Wider Moves

The issue here for the ECB is that not only has it been tapering its QE programme but it has been hinting at its end. That makes it awkward to fire it back up. Of course should the current weaker patch for the economy persist then it might provide an excuse/reason but it is just as true that the effect on inflation from the higher oil price is pushing in the opposite direction.

Comment

The ECB finds itself between a rock and a hard place in two respects. The first is that additional bond purchases might turn out to be an own goal if the likely governing coalition returns to its proposal involving the ECB writing off 250 billion Euros of it.Next comes the issue of Greece which does not qualify for QE in spite of enormous efforts and it might reasonably ask how a fiscally expansionary government in Italy qualifies?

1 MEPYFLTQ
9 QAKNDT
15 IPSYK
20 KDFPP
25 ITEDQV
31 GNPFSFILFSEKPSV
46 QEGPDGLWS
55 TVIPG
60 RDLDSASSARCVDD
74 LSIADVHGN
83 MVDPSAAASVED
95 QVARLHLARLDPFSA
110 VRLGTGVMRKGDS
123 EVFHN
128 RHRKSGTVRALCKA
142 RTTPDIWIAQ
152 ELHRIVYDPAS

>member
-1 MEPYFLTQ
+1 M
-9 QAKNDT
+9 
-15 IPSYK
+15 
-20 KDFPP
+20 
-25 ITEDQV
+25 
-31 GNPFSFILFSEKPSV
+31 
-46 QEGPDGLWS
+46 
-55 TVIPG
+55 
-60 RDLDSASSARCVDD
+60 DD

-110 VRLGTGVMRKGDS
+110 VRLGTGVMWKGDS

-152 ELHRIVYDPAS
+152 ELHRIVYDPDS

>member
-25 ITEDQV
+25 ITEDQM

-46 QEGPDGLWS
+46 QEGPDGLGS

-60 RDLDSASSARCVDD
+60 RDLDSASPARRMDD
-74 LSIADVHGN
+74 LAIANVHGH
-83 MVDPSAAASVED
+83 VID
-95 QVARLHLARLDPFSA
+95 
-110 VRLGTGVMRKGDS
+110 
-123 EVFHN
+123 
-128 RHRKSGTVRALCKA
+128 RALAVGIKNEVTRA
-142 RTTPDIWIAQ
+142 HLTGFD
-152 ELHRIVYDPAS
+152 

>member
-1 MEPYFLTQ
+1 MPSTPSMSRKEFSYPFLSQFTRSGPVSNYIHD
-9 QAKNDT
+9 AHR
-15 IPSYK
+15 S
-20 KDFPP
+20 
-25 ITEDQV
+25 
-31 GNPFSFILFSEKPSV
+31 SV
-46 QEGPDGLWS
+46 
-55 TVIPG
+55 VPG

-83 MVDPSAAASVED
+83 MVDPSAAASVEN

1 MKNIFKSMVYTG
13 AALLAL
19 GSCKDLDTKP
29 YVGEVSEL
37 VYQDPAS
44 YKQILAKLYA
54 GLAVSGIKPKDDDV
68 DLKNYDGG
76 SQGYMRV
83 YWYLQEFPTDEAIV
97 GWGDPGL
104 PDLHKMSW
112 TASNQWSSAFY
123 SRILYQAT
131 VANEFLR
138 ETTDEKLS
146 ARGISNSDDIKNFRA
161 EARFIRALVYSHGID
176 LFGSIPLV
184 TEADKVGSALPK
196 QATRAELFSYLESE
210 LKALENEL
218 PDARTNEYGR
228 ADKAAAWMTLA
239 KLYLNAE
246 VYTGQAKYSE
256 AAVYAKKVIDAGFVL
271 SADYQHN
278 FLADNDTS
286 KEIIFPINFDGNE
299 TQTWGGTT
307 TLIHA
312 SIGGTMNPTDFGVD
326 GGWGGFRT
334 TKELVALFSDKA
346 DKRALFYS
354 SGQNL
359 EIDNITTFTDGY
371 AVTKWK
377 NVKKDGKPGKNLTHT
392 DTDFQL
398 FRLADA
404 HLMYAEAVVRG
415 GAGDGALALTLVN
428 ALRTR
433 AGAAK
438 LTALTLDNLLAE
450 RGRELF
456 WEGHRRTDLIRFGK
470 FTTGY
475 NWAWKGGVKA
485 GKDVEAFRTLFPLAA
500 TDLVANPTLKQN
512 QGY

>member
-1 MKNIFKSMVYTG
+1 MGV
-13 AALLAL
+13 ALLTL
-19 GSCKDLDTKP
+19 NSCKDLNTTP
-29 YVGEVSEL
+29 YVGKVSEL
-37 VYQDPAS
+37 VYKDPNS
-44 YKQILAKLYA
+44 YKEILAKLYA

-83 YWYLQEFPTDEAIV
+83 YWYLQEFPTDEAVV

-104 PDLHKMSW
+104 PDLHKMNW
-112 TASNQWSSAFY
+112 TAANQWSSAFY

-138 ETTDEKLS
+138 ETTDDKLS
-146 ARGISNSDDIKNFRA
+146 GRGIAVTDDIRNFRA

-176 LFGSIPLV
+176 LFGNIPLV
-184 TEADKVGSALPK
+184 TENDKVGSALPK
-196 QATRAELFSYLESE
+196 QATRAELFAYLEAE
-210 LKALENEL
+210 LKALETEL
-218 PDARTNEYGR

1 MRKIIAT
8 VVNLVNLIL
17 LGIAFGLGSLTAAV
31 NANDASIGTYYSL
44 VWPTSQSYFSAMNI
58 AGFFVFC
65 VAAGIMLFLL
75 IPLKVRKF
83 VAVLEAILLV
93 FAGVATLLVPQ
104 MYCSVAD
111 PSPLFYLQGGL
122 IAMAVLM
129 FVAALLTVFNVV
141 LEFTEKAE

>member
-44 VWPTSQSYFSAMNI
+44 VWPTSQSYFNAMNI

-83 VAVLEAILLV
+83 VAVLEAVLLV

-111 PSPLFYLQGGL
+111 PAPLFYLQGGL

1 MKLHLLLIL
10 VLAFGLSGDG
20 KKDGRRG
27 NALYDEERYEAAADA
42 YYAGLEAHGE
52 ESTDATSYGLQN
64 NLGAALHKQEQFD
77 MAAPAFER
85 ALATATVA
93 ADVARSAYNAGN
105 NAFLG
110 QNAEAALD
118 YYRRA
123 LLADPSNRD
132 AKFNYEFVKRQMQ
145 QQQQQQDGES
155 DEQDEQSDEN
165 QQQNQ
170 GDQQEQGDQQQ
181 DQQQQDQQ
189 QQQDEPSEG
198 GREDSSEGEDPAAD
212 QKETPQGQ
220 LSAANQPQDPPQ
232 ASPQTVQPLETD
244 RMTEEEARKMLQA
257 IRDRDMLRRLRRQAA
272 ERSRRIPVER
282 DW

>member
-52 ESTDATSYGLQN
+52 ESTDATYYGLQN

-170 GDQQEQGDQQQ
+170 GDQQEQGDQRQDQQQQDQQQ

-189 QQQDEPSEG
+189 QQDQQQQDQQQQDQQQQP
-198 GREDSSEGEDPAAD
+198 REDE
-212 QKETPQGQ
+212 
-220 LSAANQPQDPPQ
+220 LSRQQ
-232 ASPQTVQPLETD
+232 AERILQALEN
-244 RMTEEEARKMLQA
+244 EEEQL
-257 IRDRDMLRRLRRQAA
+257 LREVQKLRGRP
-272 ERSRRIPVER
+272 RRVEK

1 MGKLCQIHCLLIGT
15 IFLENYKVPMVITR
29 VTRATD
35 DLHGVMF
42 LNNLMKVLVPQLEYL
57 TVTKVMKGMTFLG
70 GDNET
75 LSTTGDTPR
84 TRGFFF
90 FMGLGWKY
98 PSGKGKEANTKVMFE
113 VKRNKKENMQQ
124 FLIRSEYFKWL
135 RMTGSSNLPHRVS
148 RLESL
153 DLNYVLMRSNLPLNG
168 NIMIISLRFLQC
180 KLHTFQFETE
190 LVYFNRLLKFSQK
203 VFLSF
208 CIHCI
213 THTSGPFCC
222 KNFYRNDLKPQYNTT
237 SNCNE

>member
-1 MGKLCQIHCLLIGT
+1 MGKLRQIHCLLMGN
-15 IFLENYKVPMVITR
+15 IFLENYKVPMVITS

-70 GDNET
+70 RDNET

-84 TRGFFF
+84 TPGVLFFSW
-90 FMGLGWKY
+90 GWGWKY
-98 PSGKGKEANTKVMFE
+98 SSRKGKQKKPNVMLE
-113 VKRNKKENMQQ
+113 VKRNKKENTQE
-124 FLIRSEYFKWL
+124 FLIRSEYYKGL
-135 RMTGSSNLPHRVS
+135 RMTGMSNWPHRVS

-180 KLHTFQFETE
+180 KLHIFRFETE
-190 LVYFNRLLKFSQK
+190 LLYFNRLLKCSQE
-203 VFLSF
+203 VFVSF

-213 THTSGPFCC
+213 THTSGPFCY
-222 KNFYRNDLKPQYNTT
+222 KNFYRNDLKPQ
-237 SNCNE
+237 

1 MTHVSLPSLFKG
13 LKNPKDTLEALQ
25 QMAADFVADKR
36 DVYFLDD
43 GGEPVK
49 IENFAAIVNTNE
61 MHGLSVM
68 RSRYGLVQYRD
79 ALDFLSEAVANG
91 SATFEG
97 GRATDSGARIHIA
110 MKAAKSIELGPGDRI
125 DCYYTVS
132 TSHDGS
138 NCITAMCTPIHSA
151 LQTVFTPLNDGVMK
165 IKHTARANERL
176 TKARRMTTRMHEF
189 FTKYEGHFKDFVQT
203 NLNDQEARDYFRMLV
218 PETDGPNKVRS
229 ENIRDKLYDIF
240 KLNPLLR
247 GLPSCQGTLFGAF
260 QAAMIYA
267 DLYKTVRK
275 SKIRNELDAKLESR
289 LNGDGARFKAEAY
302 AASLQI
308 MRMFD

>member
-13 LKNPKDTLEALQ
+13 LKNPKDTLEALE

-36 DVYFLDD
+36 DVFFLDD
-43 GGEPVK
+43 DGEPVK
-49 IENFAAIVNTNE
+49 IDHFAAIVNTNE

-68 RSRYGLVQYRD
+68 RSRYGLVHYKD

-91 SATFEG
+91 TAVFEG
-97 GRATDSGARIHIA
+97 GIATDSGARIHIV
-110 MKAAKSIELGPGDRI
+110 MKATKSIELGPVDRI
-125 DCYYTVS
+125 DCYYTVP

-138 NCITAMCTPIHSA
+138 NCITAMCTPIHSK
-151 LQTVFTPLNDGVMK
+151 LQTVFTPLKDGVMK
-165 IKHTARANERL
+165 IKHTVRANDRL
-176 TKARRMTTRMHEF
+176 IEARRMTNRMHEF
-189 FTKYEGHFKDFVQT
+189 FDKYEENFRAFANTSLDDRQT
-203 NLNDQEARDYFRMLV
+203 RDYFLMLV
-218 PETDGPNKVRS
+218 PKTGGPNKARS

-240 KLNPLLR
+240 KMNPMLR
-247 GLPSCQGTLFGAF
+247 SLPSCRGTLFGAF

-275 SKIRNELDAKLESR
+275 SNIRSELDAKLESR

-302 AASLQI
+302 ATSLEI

There could be specific efforts to help the Italian banks although of course they have received an extraordinary amount of help as it is! Most still seem to be troubled and burdened with bad and sour loans. Mario Draghi was always very keen on buying Asset Backed Securities which I always thought was a way of helping the Italian banks in particular but as we look we see a barrier.

At the time of inclusion in the securitisation, a loan should not be in dispute, default, or unlikely to pay. The borrower associated with the loan should not be deemed credit-impaired (as defined in IAS 36).

Here is my suggestion for the ECB loudspeakers from The Sweet.

Does anyone know the way, did we hear someone say
(We just haven’t got a clue what to do)
Does anyone know the way, there’s got to be a way
To blockbuster

 

Meanwhile the Euro has recovered a bit today and is above 1.16 versus the US Dollar.